Edinburgh World Heritage - News Article


Scotsman Steps project wins Award

The Scotsman Steps project has won a Civic Trust award for its quality and contribution to the community.

Mar 7, 2012

The project saw Edinburgh World Heritage and the City of Edinburgh Council working with the Fruitmarket Gallery to bring the historic steps back to life, and provide a grand public access between the city’s Old and New Town.

The Civic Trust Awards were founded in 1959 to recognise the very best in architecture, planning, landscape and public art. Awards are given to projects of the highest quality, but only if they also have a positive social, cultural or economic contribution to the local community. The citation for the Civic Trust Award comments on the project: "The result is deceptively simple, very functional and quite beautiful".

The Scotsman Steps project is also in the running for for a My Place award, organised by the Scottish Civic Trust, and has been shortlisted for the inaugral RIAS awards. The My Place awards, to be announced later this month, recognise projects that have had a positive benefit to communities, with nominations and voting by local people.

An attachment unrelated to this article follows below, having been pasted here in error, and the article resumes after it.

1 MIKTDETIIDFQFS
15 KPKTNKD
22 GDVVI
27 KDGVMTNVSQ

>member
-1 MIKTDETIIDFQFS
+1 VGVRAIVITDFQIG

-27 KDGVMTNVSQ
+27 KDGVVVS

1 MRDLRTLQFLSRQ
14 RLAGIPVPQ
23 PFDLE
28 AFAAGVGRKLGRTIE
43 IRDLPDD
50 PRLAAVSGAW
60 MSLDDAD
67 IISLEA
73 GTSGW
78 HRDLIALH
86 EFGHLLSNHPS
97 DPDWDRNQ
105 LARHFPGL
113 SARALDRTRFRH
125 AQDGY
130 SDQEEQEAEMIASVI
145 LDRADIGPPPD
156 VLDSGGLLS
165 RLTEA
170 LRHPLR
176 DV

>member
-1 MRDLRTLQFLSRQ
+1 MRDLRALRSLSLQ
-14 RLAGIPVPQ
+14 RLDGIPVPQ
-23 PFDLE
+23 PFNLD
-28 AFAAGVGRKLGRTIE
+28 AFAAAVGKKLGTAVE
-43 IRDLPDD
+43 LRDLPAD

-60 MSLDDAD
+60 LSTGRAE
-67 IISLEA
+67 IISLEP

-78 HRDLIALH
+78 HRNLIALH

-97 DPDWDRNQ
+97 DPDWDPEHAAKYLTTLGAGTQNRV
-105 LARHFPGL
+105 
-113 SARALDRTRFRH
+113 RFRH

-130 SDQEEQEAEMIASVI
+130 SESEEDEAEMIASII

The conservation work to the steps was funded by the City of Edinburgh Council and Edinburgh World Heritage. Under the supervision of architects McGregor Bowes the work involved extensive masonry, new lighting, lead work and painting along with the installation of new handrails and specially commissioned iron gates.

The Fruitmarket Gallery commissioned the Turner-Prize winning Scottish artist, Martin Creed in a £250,000 special art project. The artwork called, Work 1059 clad each of the 104 steps in a different colour of marble. The artwork was supported through the Scottish Government’s Edinburgh Festivals Expo Fund for Edinburgh Art Festival 2010, as well as several generous individual and corporate donations.

History of the Scotsman Steps
In 1898 John Ritchie & Co, the proprietors of The Scotsman newspaper, bought an extensive plot of land on the west side of the North Bridge as a new location for the headquarters of the newspaper. The architects Dunn & Findlay were commissioned to design a complex of buildings for the site including offices, print works and commercial premises. What became known as the Scotsman Steps were an important part of the design, as they gave direct access to the lower levels of the building, and to the newspaper’s own private siding at Waverley Station.

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